Revocable trusts are often an important part of estate plans in Georgia because, among other advantages, they avoid the cost, publicity and delay of the probate process. During the life of the person who makes the trust, called the settlor, it allows for the estate to be managed with or without a third party. When the settlor dies, a revocable trust can act as a substitute for a will by providing direction as to the disposition of property.
People in Georgia should consider family dynamics carefully during the estate planning process. This includes thinking ahead as to what they would prefer to happen if a child divorces and remarries. For example, if this occurs, assets left to the child could end up going to that child's stepchildren. A trust could prevent this from happening.
Georgia residents can use a power of attorney to give a trusted person or entity the authority to make financial decisions on their behalf should become unexpectedly incapacitated. If there is no power of attorney in place, their family will have to involve the courts, which can be costly, time-consuming and burdensome during a time at which they are likely to be emotionally strained.
It sometimes seems like a minor point to name the beneficiary when people in Georgia are setting up their individual retirement accounts. While individuals may not think it's important in the moment, failing to name a beneficiary or naming the wrong one is one of the biggest estate planning mistakes a person can make. The reason is that the family of the IRA owner can go through unnecessary stress or face unnecessary costs when there are beneficiary mistakes.
Procrastination often results when people in Georgia think about end-of-life planning. Concerns about how family members will react to final wishes about the distribution of an estate also encourage the temptation to delay writing wills or setting up trusts. A survey of 130 financial advisers found that 77 percent of them considered the navigation of family dynamics to be the hardest part about estate planning.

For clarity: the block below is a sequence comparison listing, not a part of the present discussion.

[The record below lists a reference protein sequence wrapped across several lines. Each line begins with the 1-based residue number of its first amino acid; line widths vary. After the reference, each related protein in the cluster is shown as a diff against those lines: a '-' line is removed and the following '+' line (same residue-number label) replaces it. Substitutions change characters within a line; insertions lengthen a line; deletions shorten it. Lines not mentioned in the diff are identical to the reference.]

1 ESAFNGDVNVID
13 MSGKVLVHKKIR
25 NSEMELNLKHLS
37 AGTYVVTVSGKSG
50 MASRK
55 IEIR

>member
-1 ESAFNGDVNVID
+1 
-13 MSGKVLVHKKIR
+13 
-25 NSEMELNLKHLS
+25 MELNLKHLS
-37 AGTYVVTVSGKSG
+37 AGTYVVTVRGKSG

In the modern world, more and more assets are becoming digitized. From photo albums and record collections to stocks and cryptocurrencies, estate plans need to account for the digital sphere if they are going to meet the goals of families in Georgia. Managing digital assets in an estate plan can be challenging for a few reasons. Not only can they be hard to find, but they may require a password or some type of digital signature to access. Ownership rights are also not always clearly defined.
Some Georgia residents may not realize that estate and financial planning go hand in hand. For example, many may believe that estate planning only makes sense if someone has financial assets to leave behind. These individuals may opt to engage in personal financial planning long before outlining their estates or making end-of-life decisions.
Georgia residents often delay the necessary process of creating a will. Either due to uncertainty regarding beneficiaries, general procrastination or an unwillingness to confront one's mortality, doing what should be done often remains undone. When estate owners finally realize the importance of having a will in place, they will need to consider the importance of choosing the right executor.
Poor estate planning can often lead to unintended consequences for loved ones, including family conflicts. One of the first steps a Georgia estate owner can take in order to make this less likely is choosing the right executor.
Anyone in Georgia not aware of the many potential benefits of being proactive with estate planning can learn a lesson from the Queen of Soul. Soon after Aretha Franklin passed away after losing her battle with pancreatic cancer, it was reported that she left no will or trust in place to help determine what will happen to her estimated $80 million estate. All four of the late singer's sons have since stepped up as interested parties.